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Education Technology and ESSA
By DeLilah Collins, E-rate and Ed Tech Coordinator, Federal Programs
Monday, March 28, 2016 - 1:15pm
Title II Part D of No Child Left Behind (NCLB) prioritized education technology in elementary and secondary schools to improve student achievement. When Title II Part D received its last appropriation in 2010, direct funding for technology was eliminated, and Local Educational Agencies (LEAs) had to look to other programs to pay for technology expenditures. Over the past several years, a significant effort has been made to ensure that students have access to technology rich classrooms. President Obama’s ConnectEd initiative emphasized personalized learning experiences driven by new technology, along with the need to prepare students to get good jobs and compete with other countries. The Every Student Succeeds Act (ESSA) has followed suit by outlining, specifically, how funds can be used to ensure that technology is integrated into educational programs for all students and is used to improve student achievement.
Title I Part A of ESSA provides a way for states and LEAs to improve student learning through the integration of technology into curricula and instruction, paired with professional development for teachers regarding how best to do that. Title III allows for the acquisition or development of educational technology or instructional materials and access to electronic networks for materials, training and communication to support English learners.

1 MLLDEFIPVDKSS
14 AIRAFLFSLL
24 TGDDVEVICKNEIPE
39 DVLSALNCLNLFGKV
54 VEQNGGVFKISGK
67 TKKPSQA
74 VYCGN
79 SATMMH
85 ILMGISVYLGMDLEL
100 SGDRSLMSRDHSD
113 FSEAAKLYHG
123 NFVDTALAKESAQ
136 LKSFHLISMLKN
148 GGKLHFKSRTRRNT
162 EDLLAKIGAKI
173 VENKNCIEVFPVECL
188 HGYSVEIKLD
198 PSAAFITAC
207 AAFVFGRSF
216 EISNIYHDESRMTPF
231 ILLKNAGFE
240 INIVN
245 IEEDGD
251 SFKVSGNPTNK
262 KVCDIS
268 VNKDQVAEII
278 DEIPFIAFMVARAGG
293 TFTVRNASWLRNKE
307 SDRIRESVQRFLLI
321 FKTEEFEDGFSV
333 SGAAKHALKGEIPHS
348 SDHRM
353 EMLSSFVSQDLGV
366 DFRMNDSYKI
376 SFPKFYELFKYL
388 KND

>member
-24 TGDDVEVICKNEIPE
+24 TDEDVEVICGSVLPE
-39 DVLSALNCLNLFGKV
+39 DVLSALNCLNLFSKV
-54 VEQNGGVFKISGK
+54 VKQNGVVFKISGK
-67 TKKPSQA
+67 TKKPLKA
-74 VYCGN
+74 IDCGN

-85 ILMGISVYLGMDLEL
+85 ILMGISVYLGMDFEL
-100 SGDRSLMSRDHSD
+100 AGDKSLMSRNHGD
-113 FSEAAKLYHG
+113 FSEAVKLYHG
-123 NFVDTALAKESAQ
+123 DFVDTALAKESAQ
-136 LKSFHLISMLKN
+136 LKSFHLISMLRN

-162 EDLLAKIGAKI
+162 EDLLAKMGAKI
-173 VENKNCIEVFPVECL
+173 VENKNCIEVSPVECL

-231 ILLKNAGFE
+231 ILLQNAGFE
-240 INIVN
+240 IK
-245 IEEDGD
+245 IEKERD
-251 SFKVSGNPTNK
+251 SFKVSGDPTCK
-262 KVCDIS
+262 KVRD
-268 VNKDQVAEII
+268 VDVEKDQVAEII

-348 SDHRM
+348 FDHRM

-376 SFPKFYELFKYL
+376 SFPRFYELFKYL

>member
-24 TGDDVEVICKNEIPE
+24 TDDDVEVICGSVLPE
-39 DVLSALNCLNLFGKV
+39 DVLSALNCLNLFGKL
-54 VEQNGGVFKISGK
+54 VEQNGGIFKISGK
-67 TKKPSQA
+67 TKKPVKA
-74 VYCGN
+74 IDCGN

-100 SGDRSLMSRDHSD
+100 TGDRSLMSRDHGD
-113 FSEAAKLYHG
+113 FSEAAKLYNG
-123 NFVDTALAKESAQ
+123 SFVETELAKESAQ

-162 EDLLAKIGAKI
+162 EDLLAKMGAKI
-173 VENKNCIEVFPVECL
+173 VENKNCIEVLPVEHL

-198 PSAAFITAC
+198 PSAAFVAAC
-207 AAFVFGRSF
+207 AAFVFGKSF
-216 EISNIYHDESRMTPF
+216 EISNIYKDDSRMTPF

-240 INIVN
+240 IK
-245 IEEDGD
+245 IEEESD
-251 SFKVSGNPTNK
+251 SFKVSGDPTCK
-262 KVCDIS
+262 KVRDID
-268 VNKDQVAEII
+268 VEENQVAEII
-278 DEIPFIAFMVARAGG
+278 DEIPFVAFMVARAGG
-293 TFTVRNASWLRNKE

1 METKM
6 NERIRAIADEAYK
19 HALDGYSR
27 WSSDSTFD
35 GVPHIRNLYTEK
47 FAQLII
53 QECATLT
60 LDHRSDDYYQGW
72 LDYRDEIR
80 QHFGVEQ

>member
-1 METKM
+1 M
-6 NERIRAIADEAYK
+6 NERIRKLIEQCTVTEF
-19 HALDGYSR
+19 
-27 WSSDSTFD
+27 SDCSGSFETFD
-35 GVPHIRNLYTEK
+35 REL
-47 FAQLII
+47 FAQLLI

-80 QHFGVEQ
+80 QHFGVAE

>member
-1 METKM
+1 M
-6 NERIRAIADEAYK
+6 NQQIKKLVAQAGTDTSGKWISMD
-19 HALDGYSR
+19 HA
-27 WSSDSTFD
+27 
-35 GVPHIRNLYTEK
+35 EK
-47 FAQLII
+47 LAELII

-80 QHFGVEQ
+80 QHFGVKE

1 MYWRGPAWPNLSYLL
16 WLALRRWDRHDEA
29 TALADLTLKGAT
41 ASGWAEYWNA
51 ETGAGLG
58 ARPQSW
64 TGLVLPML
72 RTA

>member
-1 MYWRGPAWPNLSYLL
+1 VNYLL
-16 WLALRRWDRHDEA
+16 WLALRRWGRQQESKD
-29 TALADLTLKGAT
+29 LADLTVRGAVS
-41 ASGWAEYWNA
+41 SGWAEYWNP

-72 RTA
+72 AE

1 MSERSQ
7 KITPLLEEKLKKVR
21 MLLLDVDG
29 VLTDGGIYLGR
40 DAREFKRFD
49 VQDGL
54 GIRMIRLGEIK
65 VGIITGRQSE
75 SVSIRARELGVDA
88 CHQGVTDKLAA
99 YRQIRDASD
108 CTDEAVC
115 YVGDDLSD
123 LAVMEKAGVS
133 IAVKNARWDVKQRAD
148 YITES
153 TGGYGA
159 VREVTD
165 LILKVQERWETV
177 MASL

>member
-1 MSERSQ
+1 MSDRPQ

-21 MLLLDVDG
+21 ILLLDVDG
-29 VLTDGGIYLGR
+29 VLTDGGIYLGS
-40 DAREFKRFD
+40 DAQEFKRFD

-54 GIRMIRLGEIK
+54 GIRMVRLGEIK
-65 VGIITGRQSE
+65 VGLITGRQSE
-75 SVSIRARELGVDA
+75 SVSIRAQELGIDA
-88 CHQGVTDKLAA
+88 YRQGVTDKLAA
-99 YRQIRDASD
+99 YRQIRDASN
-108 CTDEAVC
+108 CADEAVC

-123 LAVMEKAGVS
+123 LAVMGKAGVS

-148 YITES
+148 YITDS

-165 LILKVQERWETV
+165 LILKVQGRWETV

Title II Part A of ESSA recognizes and promotes instructional leadership in Science, Technology, Engineering and Math (STEM). In this section lawmakers highlight STEM-focused specialty schools that engage students in rigorous, relevant and integrated learning experiences focused on STEM and computer science.
Title IV of ESSA promotes blended learning and digital learning to strengthen a student’s educational experience. This section of the law addresses technology readiness needs, including the technology infrastructure, computer devices, access to school libraries, internet connectivity, operating systems, software, and related network infrastructure, as well as the data security needed to increase access to personalized learning experiences.
In all, states and LEAs are given the opportunity, through ESSA, to ensure that students are prepared for college and careers in the digital age.